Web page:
The 7th Circuit Court of Appeals affirmed a District Court in dismissing a lawsuit two former college athletes brought against the National Collegiate Athletic Association.
The men, Joseph Agnew and Patrick Courtney, both received one-year scholarships to play football at NCAA schools, with the caveat that the scholarships must be renewed annually. When injuries they sustained prevented them from playing, their schools chose to not renew their scholarships.
In Joseph Agnew v. NCAA, No. 11-3066, the men claimed that the NCAA policies capping the number of scholarships per school and prohibiting multi-year scholarships had an anticompetitive effect on the market for student athletes and therefore violate the Sherman Act. The NCAA filed a motion to dismiss, and finding the plaintiffs did not sufficiently identify a commercial market, the District Court dismissed the suit.
The NCAA argued that the plaintiffs did not identify any market, including a bachelor’s degree or labor market, in which its bylaws restrained trade. And the 7th Circuit panel found that the difference between a market for educational services and a market for a bachelor’s degree was of vital importance in the case, holding that a student is owed educational instruction upon payment of tuition, but whether that instruction leads to a degree is up to the student.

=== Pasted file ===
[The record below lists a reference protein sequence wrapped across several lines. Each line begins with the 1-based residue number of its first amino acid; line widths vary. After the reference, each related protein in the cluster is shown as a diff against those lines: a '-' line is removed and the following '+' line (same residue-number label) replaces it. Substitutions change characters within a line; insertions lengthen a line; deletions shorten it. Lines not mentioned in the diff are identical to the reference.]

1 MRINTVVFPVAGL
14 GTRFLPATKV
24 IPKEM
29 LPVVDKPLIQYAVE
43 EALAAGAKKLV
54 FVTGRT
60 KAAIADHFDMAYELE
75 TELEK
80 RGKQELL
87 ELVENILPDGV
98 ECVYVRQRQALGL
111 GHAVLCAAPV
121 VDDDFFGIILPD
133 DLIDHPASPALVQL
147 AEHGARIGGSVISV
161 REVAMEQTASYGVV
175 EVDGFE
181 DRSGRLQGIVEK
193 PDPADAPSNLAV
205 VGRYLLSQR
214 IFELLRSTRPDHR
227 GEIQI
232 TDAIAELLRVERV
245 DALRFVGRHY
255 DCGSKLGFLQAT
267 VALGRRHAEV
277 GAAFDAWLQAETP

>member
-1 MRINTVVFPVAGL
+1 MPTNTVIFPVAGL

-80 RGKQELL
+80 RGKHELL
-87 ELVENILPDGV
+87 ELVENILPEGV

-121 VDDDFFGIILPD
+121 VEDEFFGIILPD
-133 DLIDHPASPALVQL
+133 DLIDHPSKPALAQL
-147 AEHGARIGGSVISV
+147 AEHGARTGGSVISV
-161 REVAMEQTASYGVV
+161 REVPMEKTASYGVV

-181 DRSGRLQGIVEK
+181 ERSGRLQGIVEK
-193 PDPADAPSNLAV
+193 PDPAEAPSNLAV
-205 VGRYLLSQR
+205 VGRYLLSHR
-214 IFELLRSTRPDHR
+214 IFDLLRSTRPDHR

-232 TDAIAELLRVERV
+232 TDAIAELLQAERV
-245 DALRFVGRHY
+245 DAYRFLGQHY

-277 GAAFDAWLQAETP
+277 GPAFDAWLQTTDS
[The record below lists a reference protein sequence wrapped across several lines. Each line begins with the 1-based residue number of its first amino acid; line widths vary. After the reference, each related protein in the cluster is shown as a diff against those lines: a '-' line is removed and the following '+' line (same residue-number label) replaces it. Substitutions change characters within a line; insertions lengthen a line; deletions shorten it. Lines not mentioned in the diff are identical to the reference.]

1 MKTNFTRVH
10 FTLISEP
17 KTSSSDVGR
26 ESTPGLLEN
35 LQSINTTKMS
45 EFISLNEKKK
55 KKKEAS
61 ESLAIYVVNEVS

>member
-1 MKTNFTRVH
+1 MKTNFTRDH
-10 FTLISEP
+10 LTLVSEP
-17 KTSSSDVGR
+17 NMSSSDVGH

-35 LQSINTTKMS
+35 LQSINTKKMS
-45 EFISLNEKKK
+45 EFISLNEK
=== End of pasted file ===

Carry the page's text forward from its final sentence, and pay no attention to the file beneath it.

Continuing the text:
The 7th Circuit held that it is undeniable that a market of some sort exists in the relationship of student athletes and the university issuing scholarships based on athletic performance. But the plaintiffs presented no discussion about a relevant market for student athlete labor, even after having an opportunity to amend their complaint. The appellate panel affirmed the District Court’s finding that without identifying a cognizable market, the men failed to prove the NCAA’s policies violate the Sherman Act.